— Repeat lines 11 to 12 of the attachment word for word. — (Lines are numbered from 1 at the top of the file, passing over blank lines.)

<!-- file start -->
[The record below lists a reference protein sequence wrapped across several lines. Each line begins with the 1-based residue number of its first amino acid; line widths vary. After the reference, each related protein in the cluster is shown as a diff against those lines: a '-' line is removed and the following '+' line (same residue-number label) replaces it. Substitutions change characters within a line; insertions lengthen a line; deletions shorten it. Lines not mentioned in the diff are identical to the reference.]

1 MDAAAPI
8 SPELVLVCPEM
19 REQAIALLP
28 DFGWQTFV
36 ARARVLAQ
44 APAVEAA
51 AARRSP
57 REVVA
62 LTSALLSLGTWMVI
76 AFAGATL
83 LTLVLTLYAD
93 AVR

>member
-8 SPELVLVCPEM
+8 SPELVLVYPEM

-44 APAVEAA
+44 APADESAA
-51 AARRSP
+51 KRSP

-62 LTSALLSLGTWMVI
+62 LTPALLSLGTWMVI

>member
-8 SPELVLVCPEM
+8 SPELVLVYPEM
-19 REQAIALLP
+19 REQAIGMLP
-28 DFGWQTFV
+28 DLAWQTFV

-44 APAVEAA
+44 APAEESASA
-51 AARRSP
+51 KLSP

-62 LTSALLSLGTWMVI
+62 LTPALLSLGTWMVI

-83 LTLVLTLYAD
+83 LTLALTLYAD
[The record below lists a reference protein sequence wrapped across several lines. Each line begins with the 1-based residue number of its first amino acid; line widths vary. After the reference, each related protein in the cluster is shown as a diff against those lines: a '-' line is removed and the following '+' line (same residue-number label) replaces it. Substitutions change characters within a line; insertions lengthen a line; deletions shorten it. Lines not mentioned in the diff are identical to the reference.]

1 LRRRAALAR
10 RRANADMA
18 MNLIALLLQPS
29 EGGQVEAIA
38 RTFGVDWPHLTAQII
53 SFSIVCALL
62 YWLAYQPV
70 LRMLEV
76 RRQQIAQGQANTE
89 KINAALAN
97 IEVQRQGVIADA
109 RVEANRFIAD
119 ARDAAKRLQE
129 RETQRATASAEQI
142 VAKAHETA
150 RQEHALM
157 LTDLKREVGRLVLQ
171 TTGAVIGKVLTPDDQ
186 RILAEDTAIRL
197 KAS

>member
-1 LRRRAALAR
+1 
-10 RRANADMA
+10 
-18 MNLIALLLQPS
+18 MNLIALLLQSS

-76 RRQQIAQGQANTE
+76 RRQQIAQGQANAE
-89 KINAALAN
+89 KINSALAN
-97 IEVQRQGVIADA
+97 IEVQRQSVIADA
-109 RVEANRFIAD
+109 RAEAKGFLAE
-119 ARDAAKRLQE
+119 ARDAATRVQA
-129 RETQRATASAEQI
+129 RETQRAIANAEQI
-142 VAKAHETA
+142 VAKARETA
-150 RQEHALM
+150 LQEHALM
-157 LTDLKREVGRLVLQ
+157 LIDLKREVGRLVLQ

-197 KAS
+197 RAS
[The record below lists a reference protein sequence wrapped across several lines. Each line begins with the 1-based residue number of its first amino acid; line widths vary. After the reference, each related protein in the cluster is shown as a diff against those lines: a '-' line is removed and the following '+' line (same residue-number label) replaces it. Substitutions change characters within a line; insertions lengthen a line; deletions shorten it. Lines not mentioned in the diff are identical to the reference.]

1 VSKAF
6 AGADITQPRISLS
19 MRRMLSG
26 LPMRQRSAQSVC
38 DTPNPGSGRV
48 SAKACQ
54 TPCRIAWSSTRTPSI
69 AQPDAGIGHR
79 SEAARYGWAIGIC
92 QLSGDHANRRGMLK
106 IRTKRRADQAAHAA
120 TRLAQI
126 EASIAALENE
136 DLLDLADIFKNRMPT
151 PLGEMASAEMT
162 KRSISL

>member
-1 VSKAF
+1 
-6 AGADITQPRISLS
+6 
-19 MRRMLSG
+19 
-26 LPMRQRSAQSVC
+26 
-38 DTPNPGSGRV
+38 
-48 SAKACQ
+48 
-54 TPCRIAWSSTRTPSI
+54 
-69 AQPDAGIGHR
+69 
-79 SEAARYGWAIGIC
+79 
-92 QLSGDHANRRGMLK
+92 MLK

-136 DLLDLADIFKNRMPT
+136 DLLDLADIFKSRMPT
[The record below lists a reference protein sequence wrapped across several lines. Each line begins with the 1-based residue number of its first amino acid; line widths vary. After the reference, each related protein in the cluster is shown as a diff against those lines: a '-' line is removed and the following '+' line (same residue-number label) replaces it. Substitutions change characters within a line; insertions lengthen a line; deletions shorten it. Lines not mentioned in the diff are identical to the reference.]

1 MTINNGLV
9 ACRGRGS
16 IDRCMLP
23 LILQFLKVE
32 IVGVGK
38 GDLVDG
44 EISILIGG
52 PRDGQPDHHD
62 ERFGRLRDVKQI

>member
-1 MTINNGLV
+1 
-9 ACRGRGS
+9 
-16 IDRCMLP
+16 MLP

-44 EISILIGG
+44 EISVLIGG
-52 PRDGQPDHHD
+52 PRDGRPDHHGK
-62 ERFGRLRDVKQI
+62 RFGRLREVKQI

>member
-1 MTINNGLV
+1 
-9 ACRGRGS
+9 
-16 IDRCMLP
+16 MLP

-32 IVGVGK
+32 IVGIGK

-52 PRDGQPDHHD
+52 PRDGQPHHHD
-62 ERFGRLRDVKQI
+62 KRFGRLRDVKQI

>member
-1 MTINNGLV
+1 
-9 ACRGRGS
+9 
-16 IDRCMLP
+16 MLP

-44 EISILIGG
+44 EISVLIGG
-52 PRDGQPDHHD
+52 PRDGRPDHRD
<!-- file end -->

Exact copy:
76 AFAGATL
83 LTLVLTLYAD